About chromosomal mayhem in edited embryos

Luigi Naldini, SR-Tiget

CRISPeR Frenzy asked Luigi Naldini of the San Raffaele Telethon Institute for Gene Therapy in Milan for comment on three studies published in June on the preprint server bioRxiv. The experiments were carried out independently by the groups of Kathy Niakan of the Francis Crick Institute in London, Dieter Egli of Columbia University in New York City, and Shoukhrat Mitalipov of Oregon Health & Science University in Portland. These findings heighten safety concerns about heritable genome editing (see the news item by Heidi Ledford in Nature). Below you can read Naldini’s thoughts.

The discovery of large genetic lesions at the editing site is not surprising because it represents one of the known side effects of DNA breakage, followed by the deletion of a more or less large segment to trigger the repair processes. In most cases, the lesions are limited but can also extend over vast tracts of the genome or entire chromosomal segments. Translocations and other rearrangements may also happen during these processes.

It is possible that the frequency of these events, which depends on the availability of the various repair systems and the state of the involved chromatin, varies with the cell type and the affected locus, and this is one of the surprises of the new studies that would suggest a certain predisposition of human embryos to generate these rearrangements, which of course generates concern.

It should also be added that it is difficult to document these lesions with the traditional techniques used to control editing, as they work by sequencing the surroundings of the affected area to verify mutations. If the entire area is no longer there, the probes will not see anything or will be able to do nothing but capture other intact copies still present in the embryo. In any case, the researcher will not be able to recognize this event.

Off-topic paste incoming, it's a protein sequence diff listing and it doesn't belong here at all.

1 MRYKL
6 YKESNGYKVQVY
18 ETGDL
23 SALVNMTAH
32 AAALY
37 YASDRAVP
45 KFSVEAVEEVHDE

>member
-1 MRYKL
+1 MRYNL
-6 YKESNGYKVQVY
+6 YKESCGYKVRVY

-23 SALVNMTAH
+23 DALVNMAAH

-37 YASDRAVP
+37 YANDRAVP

These analyses further show that we still have to perfect both the knowledge of the editing procedures and their application in ultra-sensitive contexts such as the human embryo. It is therefore certainly premature, even only from a scientific-technological point of view, to carry out interventions whose aim is not research but the generation of vital embryos to be implanted, and this of course without considering the legal and ethical aspects.

One can also wonder what the implications of these results are for the most common applications of somatic cell editing that are beginning to enter clinical trials. It is probable that when we edit a large number of cells to generate a therapeutic product, some cells with large lesions may be generated, and then it will be appropriate to verify at least in principle the possible occurrence and frequency.

Then it will be possible to consider whether these rare cells can represent a risk for the patient or if the presence of chromosomal aberrations hinders engraftment and therefore they are eliminated naturally in the body, as reported in some preliminary studies. In general, in the applications being tested, the safety bar is less high, at least as long as the treatment of serious conditions is considered and the risk-benefit ratio is evaluated.

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